Student Government announces new plan to honor seniors in place of traditional homecoming court

In an effort to be more inclusive and representative of the entire senior class, BVNW Student Government created an alternative way to honor as many seniors as possible.


Graphic by Courtney Krebs

In an effort to be more inclusive and representative of the entire senior class, BVNW Student Government created an alternative way to honor as many seniors as possible.

Emily Moser, Writer

Because of the COVID-19 restrictions in place this school year, BVNW did not have a homecoming dance or court as they traditionally do each fall. In the past, the senior class nominates their peers to be selected for homecoming court and during homecoming week, the entire student body has the opportunity to vote for homecoming king and queen. 

In the Principal’s Newsletter sent out on Oct. 23, the Student Government Executive Board announced an alternative way to recognize seniors in place of a homecoming court. This new program is called Distinguished Seniors. 

Student Government sponsor Sarah Derks said, Distinguished Seniors is a way to recognize as many seniors as possible and highlight their achievements in their respective sport or activity. Homecoming court only had two winners, one female and one male, but Distinguished Seniors will represent eight to twelve seniors during each season of the year, Derks said.

Derks said Distinguished Seniors will happen three times a year, during the Fall, Winter and Spring. The schedule for recognition is as follows. Fall sports, student government, debate team and band recognized in the Fall. Winter sports, The Express, The Horizon and Husky Headlines staffs will be recognized in the Winter. Spring sports, orchestra, choir and business organizations will be recognized in the Spring. 

Derks said each of the organizations listed above will have the opportunity to nominate one senior to be distinguished for that season. There will be no winner, as there was with homecoming court, but rather all of the nominees will be recognized on a plaque, Derks said.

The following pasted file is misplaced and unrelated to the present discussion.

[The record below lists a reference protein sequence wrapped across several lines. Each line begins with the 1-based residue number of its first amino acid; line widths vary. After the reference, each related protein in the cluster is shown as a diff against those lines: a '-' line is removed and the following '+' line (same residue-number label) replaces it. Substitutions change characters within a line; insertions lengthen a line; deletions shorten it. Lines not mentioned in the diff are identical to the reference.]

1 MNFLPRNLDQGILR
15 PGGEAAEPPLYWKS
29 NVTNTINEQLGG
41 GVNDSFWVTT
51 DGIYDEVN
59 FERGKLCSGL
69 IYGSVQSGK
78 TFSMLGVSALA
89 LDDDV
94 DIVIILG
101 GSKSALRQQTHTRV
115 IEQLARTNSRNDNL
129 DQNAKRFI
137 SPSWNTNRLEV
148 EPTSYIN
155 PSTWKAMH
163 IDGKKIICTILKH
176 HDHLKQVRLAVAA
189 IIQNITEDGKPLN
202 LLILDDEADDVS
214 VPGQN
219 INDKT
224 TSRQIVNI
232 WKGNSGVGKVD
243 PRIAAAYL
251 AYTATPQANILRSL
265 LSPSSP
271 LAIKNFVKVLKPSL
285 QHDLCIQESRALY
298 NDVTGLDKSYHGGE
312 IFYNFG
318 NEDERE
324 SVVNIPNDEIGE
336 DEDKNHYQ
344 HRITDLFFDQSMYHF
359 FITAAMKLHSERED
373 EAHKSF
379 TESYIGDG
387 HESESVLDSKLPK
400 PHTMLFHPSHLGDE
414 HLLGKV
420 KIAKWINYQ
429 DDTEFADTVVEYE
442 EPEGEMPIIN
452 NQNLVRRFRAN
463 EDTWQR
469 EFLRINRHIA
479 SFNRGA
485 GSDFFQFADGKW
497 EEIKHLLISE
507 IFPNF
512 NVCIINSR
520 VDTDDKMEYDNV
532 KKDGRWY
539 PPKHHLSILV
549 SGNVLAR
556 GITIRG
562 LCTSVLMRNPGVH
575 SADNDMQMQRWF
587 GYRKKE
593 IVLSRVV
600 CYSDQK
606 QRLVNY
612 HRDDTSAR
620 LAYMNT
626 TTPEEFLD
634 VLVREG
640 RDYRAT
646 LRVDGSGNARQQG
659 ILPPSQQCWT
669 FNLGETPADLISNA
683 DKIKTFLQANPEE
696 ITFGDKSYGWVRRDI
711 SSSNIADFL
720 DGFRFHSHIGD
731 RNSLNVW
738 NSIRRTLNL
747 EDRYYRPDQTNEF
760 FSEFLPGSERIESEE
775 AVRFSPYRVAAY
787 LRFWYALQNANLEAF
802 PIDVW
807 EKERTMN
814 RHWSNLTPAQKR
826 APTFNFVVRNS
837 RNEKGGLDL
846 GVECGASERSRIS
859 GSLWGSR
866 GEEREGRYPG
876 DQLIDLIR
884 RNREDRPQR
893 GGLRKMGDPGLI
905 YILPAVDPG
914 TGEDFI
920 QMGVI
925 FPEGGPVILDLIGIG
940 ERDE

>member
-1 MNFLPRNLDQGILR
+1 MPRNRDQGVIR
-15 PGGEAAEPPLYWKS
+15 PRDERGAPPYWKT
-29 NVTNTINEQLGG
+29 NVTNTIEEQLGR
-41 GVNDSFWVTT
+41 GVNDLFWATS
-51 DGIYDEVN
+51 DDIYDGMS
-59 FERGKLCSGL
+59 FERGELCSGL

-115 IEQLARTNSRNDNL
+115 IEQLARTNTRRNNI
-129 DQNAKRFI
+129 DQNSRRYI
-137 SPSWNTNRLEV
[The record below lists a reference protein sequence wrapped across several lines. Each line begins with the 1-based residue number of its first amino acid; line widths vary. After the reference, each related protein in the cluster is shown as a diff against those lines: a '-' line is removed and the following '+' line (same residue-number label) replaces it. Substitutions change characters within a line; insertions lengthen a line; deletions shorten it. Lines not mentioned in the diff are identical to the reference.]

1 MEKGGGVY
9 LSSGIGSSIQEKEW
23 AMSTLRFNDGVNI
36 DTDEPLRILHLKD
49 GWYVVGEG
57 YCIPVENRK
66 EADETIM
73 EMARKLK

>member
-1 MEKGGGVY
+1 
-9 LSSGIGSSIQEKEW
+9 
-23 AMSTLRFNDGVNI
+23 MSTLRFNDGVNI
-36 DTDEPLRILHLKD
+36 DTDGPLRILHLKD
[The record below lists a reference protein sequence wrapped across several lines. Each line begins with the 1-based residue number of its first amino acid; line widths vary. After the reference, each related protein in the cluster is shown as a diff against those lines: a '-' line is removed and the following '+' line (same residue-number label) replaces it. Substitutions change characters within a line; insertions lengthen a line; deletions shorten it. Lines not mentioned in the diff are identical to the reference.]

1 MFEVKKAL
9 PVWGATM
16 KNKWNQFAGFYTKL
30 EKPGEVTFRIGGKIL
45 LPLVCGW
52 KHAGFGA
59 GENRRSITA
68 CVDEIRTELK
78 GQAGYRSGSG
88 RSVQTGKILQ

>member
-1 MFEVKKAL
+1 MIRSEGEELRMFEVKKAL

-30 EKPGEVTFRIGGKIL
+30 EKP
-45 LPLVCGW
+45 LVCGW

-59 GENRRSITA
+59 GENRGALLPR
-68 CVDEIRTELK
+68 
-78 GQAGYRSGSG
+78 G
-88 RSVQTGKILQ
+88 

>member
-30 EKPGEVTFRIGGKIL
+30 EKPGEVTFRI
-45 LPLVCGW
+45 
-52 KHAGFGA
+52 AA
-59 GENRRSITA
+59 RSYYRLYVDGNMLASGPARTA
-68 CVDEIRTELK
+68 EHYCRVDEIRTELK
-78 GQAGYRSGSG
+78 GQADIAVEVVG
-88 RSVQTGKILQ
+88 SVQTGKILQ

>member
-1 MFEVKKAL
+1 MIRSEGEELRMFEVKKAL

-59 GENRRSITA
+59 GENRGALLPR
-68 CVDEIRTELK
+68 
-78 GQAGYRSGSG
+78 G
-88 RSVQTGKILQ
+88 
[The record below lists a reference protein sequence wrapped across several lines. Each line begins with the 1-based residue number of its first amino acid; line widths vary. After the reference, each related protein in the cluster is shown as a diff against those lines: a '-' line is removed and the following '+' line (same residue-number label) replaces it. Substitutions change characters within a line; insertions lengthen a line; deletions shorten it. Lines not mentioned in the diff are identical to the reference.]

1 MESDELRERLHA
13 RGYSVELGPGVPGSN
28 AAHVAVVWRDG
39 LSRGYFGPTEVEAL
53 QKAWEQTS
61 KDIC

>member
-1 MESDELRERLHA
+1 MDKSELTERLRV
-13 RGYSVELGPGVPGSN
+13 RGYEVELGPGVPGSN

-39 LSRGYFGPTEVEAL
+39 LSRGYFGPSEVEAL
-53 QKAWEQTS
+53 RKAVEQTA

The transition away from the typical homecoming court that is widely practiced in high schools across the country took a lot of consideration, Student Body President Amita Ganesh said. 

Ganesh said, “With everything going on, we felt that because we weren’t able to have a traditional homecoming dance or a football game, we had the capability to try something new.” 

Ganesh said she, alongside the Executive Board and its advisors, decided that homecoming court is an outdated way to honor seniors and has simply become a popularity contest in recent years. 

“I feel like BVNW has done a great job nominating students based on merit and not on popularity,” Derks said. “Then, when it comes to voting, sometimes it’s based on popularity. We wanted to get rid of the popularity piece of it.”

Because there are students being chosen from a wide variety of sports and activities each season, there will be a greater representation of the senior class as a whole, including students who would not typically be voted onto homecoming court, Derks said. 

Ganesh said that when looking at the list of seniors who were nominated this year, she thought that some of them probably would not have been nominated if BVNW was still using the traditional homecoming court system. She said she is glad that they are getting to honor a wider range of the senior class.

Derks said, “We’re not just honoring six students, we’re honoring almost 30 students. They represented our sports and our organizations well, and they have something to take home and it’s not just some plastic crown.”

Ganesh said that with this new program in place, students will be recognized for the good work they are doing in their sport or activity, rather than just because of their name. 

Derks said another reason the Executive Board decided to replace the homecoming court system is because of the gender norms it forces on the student body. 

“I also wanted to get away from gender specifications,” Derks said. “I understand that there’s boys cross country and girls cross country, but when you put “King” and “Queen” in there, it really pushes toward gender norms.”

While Derks, Ganesh and the Executive Board are excited about the new Distinguished Seniors program and the recognition it will bring, other seniors are less enthusiastic about the transition away from the tradition of homecoming court.